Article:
Prominent Muslim lawyer in Myanmar assassinated

Ko Ni, a prominent member of Myanmar's Muslim minority and legal adviser for Myanmar's ruling National League for Democracy, is seen during an interview in Yangon on January 13, 2016. (Phyo Thiha Cho/Myanmar Now)
Updated 29 January 2017

Prominent Muslim lawyer in Myanmar assassinated

YANGON, Myanmar: A legal adviser for the National League for Democracy was assassinated at a Myanmar airport Sunday after returning from a trip overseas, the government said.
Ko Ni was the Supreme Court advocate for the NLD and a longstanding adviser to the country’s leader Aung San Suu Kyi.
The unidentified gunman made a close shot to the head as Ko Ni walked out of the arrival gate at Yangon’s airport, the Ministry of Information said in a video posted on state-run MRTV.
A friend of Ko Ni who witnessed the shooting said the suspected assassin also shot a taxi driver who tried to stop him from fleeing.
“As I stopped my car by the airport, that’s where I saw Ko Ni’s body lying on the walkway outside of the airport and I couldn’t believe that just happened,” said Thet Paing Soe, a friend and an NLD supporter. “Then as the shooter tried to run away, the police arrested him.”
Thet Paing Soe said a taxi driver known as Nay Win stopped the fleeing assassin but was shot. The taxi driver’s condition was not clear.
The Ministry of Information identified the suspect as Kyi Linn from Mandalay. The motive was not known.
Kyee Myint, a former chairman of the Myanmar Lawyer Network who has a close relationship with Ko Ni, also confirmed his death.
“It is a big loss for us that Ko Ni, our beloved friend, has been killed. He is the face of the democracy in our country and this is a big loss for us,” Kyee Myint added.
Calls to Suu Kyi’s office were not answered, and other leaders of the NLD were not reachable Sunday evening.
Ko Ni was Burmese and one of the NLD’s most prominent Muslim members. He criticized the party in 2015 for not putting up Muslim candidates in the general election. Myanmar is a mainly Buddhist country and anti-Muslim sentiments have increased in recent years following deadly violence in the western state of Rakhine home to many Rohingya Muslims.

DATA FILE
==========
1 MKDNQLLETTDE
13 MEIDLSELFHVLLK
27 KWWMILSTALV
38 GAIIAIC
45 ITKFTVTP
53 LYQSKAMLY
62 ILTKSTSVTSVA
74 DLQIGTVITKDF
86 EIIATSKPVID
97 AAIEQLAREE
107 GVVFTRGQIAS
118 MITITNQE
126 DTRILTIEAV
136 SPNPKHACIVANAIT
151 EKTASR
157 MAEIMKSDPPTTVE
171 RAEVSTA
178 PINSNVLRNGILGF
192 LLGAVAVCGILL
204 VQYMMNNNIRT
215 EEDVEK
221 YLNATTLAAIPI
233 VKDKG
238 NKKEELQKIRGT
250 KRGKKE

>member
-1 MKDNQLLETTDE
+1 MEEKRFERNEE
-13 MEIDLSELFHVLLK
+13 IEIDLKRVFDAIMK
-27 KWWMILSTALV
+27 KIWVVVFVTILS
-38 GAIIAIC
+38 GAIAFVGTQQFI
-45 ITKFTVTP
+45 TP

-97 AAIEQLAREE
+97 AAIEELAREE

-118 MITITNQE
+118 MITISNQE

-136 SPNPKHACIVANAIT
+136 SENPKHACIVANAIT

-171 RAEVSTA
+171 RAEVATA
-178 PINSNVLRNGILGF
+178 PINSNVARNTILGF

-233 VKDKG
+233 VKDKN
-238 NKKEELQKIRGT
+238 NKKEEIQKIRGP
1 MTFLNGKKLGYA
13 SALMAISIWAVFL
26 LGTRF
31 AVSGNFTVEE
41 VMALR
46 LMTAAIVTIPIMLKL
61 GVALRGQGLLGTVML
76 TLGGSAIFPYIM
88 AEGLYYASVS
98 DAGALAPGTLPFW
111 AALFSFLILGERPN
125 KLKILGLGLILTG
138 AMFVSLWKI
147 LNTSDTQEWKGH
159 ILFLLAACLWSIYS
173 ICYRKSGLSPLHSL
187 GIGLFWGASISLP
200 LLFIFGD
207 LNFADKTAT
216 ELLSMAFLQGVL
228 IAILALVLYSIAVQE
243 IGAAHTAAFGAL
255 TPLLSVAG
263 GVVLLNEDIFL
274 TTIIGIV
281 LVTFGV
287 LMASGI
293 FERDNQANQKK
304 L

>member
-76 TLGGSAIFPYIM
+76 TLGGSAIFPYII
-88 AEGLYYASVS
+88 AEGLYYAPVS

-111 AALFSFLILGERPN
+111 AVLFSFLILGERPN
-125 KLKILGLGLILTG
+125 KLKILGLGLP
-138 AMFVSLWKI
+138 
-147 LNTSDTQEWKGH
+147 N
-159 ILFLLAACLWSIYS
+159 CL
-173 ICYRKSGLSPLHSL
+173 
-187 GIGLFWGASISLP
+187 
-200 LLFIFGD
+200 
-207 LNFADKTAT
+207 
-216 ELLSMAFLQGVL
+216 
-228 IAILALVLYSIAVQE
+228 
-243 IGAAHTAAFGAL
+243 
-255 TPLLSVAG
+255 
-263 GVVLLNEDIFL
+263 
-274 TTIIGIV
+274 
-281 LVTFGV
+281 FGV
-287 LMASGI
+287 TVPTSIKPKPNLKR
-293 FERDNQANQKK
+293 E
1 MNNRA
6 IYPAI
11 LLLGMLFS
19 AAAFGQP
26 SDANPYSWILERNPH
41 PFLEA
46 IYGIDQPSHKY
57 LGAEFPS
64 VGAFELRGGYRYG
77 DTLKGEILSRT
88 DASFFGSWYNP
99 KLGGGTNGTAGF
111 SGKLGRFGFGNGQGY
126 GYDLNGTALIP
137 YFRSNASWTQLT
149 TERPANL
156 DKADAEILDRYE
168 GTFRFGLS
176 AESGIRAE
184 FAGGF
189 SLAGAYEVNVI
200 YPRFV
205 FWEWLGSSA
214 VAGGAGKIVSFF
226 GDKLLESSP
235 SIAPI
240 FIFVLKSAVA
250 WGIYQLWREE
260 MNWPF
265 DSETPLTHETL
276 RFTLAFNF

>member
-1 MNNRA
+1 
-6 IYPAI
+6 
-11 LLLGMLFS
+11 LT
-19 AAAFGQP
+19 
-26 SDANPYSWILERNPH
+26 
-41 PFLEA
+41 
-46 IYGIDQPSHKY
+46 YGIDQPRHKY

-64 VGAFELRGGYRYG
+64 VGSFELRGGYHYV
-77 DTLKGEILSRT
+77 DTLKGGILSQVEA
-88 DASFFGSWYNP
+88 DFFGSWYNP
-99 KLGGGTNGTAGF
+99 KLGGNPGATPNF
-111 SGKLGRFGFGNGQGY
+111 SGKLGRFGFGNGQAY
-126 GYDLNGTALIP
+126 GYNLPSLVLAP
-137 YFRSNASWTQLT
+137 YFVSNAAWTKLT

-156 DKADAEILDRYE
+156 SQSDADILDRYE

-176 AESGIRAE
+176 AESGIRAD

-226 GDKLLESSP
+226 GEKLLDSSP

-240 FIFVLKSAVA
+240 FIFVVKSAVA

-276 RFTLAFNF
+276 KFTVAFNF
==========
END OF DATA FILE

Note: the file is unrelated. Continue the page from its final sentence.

As a practicing lawyer, Ko Ni had handled more than 900 criminal cases and more than 1,400 civil cases. He established the Laurel Law Firm with two other advocates in 1995.


Rohingya refugees running scared from coronvirus tests

Updated 35 sec ago

Rohingya refugees running scared from coronvirus tests

COX’S BAZAAR: Rohingya refugees infected with coronavirus are fleeing quarantine in their Bangladesh camps because they fear being transferred to an isolated island in the Bay of Bengal, community leaders said Thursday.
At least two infected refugees have gone missing since testing positive for the virus after the first COVID-19 death was reported Tuesday, they said.
About one million Rohingya — most of whom fled a military crackdown in Myanmar in 2017 — are packed into camps along the Bangladesh border, and the coronavirus has become the latest cause of misery.
Aid agencies have long warned that the virus could cause chaos in the overcrowded camps, where social distancing is virtually impossible.
So far only 29 infections have been detected, although 16,000 Rohingya are in quarantine zones within the camps.
It was not immediately clear how many tests have been conducted in the camps, but a senior health official said two people who proved positive had “fled the isolation hospital.”
He added that only 20 refugees agreed to be tested in the past two days because they believe those infected will be sent to Bhashan Char island in the Bay of Bengal.
“It has created mass panic,” Nurul Islam, a community leader, told AFP.
Bangladesh authorities have long wanted to establish a camp for 100,000 people on the isolated island, and have already sent 306 Rohingya there.
“The Rohingya are petrified,” the health official told AFP on condition of anonymity.
“We have told them they won’t be sent anywhere.”
Some 500 isolation beds have been prepared in the camps, but most are empty because so few confirmed cases have been found, according to the official.
The first Rohingya fatality from the coronavirus was announced only Tuesday, and health officials say they desperately need to increase testing to see how widespread the virus may be.
But Khalilur Rahman Khan, the government administrator of one camp block, said doctors told him refugees were reluctant to participate.
Several Rohingya leaders said the transfer of the 306 refugees to Bhashan Char had sparked rumors that anyone with coronavirus would be sent to join them.
“People are scared to go for virus tests,” said Abu Zaman, a community leader.
Mohammad Shafi, a camp neighbor of the refugee whose death was announced Tuesday, said people who had coronavirus symptoms such as fever and aches insisted they only had seasonal flu.
“I tried to reassure them that this a curable disease and most people will recover, but many don’t believe it,” he said.